Watch the highlights and you can get the sense that Mahomes is ad-libbing, that he’s going on feel, and maybe that’s part of it. But it’s a small part. Because as soon as Mahomes breaks his first scramble, Conley breaks with him. They’re synchronized. Adrian Colbert has Conley covered to Mahomes’ left, but the moment Mahomes spins back, Conley reverses and leaves Colbert lost in the end zone traffic.
“This is a G-move,” Hill said. “Stay with Pat in the back of the end zone, two yards from the back line.”
It’s the real-life application of the scramble drill, run by every football team at every level, but done with a particular joy and excitement when Mahomes is the quarterback. In this moment, anything is possible, including complication.
The blocking, for instance. Duvernay-Tardif was called for a hold on Sunday, and he wasn’t beat as much he was surprised. Mahomes can erase a lot of mistakes by a line, but he can also cause some when he’s in unexpected spots.
“Definitely different for the guys who’ve been here,” Fisher said. “With Alex, we knew right where he was going to be. Now, it’s like, ‘OK, where’s Pat going to be?’”
So, when Mahomes cuts the scramble left with six steps — spinning around fast enough he puts his left hand on the grass to maintain balance, circling back far enough that the umpire and referee are each backpedaling to give him room — he has officially declared chaos. But it only works if he and his teammates treat it as organized chaos.
“We see him turn around, we try to get back to protect it so he doesn’t get his head taken off,” Duvernay-Tardif said. “You never know what it’s going to be.”
This is Mahomes at his most dangerous — running right, more than half the width of the field to work with, blockers aligned and receivers with him. Conley leaves Colbert behind, then runs through a second defender’s zone.
Mahomes covers the scramble back in 13 steps — it’s around the ninth or so that he sees Conley. That’s when he taps the ball once with his right hand, steps with his right foot, and launches himself into a sidearm missile not unlike a big-league shortstop.
“Watching that one on the field, he threw that with some zip on it,” Kelce said.
“He can throw those fastballs to his right,” Conley said.
8:56 to 8:55
Even after this is all done, three defenders may have had a chance. That’s after everything — the broken pocket, the seven steps left, the spin back to the right, 13 more steps, linemen keeping assignments, receivers staying within the scramble drill, and now the sidearm throw with more velocity than a human should be capable.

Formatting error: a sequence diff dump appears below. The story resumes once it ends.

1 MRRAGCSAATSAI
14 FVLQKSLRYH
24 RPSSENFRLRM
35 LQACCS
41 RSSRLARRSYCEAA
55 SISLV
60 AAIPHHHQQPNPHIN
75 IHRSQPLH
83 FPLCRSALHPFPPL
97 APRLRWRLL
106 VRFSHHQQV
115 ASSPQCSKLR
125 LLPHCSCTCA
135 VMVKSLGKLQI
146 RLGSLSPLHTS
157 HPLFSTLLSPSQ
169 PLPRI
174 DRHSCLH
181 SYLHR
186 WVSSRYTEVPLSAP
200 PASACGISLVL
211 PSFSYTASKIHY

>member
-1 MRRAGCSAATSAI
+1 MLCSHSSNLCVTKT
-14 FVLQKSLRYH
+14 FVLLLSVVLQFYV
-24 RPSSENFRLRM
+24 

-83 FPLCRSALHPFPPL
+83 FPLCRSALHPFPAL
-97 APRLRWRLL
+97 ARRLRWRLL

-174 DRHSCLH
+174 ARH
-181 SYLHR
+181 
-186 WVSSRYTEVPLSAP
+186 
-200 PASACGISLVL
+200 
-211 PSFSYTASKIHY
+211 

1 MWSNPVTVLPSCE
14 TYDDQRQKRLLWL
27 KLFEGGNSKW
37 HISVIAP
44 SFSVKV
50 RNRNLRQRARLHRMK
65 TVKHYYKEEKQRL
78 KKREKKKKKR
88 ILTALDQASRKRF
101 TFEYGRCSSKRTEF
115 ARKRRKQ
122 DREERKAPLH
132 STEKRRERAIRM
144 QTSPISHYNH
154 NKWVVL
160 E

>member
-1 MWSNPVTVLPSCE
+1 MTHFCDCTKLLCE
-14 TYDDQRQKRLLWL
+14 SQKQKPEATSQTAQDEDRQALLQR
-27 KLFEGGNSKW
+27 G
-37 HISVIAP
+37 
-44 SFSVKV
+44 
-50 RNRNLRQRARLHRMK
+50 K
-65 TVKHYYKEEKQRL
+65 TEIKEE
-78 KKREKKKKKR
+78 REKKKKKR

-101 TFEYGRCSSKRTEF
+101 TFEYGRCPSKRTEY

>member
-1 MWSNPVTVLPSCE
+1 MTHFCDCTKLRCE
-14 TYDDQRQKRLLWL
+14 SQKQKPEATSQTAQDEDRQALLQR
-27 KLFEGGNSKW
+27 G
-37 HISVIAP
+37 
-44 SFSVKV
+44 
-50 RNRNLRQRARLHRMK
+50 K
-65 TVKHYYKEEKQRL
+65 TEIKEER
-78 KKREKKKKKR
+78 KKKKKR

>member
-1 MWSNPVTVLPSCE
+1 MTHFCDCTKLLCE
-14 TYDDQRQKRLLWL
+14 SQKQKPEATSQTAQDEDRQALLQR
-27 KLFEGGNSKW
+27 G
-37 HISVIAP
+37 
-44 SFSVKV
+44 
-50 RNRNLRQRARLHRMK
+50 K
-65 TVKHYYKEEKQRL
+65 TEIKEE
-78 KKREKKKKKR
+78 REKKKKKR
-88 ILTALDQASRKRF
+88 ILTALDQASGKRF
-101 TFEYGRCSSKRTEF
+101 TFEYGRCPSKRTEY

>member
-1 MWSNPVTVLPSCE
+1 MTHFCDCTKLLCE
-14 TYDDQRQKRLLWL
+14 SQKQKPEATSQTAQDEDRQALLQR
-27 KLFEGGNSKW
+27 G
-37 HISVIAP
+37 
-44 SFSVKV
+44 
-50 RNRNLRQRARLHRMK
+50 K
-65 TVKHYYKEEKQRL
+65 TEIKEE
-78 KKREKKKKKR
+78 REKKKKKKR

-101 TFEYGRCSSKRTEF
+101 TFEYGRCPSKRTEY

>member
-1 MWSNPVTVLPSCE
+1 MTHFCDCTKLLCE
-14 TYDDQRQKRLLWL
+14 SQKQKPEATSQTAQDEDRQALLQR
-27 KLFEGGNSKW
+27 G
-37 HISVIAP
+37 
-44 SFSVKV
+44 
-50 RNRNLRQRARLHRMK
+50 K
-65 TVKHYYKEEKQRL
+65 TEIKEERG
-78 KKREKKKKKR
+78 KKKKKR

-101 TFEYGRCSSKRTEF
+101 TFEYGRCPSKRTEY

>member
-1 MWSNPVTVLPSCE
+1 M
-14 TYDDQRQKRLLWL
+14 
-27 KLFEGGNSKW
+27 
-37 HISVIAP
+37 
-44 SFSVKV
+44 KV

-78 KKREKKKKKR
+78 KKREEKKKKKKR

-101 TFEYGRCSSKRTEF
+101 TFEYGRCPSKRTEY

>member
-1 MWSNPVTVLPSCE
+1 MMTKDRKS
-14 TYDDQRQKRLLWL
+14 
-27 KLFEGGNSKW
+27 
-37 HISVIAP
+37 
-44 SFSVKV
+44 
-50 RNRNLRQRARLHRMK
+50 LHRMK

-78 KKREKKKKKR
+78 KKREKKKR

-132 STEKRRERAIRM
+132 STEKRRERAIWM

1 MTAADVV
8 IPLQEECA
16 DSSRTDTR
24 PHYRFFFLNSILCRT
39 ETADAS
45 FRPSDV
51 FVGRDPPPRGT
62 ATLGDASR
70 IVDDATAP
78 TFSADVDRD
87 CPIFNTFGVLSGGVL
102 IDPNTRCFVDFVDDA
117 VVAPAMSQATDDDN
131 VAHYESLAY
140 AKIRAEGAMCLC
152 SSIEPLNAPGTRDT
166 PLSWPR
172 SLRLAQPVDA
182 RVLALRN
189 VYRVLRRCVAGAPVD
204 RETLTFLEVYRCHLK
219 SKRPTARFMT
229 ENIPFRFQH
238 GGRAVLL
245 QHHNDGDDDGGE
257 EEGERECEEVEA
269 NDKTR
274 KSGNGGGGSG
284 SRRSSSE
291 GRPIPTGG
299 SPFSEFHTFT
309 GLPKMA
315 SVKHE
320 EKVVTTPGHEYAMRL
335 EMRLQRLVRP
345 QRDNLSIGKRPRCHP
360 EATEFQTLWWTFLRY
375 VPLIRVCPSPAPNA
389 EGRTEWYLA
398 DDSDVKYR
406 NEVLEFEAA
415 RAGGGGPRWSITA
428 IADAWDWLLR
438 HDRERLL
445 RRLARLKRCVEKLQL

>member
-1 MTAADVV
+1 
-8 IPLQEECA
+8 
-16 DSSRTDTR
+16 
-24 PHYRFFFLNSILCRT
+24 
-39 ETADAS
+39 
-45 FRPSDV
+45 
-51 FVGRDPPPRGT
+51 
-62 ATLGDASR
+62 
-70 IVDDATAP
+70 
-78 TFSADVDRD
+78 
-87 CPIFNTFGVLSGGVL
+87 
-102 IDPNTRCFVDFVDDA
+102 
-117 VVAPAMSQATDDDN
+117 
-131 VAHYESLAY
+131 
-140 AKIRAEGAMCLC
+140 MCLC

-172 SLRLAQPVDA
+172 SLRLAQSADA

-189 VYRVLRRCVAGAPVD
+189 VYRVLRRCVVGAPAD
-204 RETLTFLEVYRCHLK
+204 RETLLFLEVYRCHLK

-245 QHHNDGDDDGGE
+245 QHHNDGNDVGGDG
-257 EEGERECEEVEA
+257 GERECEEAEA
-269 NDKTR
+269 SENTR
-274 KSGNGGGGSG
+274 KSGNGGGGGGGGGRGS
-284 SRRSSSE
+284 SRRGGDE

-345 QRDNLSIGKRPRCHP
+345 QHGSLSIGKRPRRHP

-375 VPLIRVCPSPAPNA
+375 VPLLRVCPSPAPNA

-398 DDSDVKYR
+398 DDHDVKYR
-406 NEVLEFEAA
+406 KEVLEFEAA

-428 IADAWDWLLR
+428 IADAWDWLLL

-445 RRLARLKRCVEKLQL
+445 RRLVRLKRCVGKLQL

There’s linebacker Reuben Foster rushing forward, and with a little more luck and timing maybe he could get his hands up to affect the throw. There’s linebacker Fred Warner, leaving Kelce and following Mahomes’ eyes but a step behind the fastball. There’s cornerback Richard Sherman, blanketing Ware — remember, he was the first read — but too slow to react to the improvisation.
This is an entirely Mahomes-ian touchdown. He is good enough in the pocket to make things work, and the arm is strong enough to make these plays downfield, too. But how many quarterbacks are capable of this? Russell Wilson, sure. Dak Prescott, maybe. Carson Wentz, probably. Aaron Rodgers is the best in the world, but would he have the mobility for this one?
This is where the dreams start. The Chiefs have never had a quarterback like this, never had someone capable of erasing mistakes and burying them with touchdowns. This is why the coaches and executives are so giddy, why a generation of fans trained to expect the worst are now at least open to the idea of hoping for better, and why it feels like the ground floor of a major shift in Kansas City sports.
The NFL will almost certainly have more quarterbacks who can do this play in 10 years than it does now, and in that way Mahomes is a representation of what the future might look like — with a play he’s been making for years.
“Too many to count,” said Coleman Patterson, a childhood friend and teammate of Mahomes in high school and college.
“We’re thinking, ‘Let’s make sure nothing bad happens,’ and instead, you get a touchdown,” Duvernay-Tardif said.
“It’s awesome what we’re doing right now,” Fisher said. “And we’ll enjoy that one, but then it’s, ‘Where can we get better?’”